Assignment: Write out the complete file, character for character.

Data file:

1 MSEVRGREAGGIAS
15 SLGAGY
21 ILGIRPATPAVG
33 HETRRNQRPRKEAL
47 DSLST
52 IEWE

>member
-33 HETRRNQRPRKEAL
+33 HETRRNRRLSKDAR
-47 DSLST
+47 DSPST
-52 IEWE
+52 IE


1 MSEVRGREAGGIAS
15 SLGAGY
21 ILGIRPATPAVG
33 HETRRNQRPRKEAL
47 DSLST
52 IEWE

>member
-33 HETRRNQRPRKEAL
+33 HETRRNRRLSKDAR
-47 DSLST
+47 DSPST
-52 IEWE
+52 IE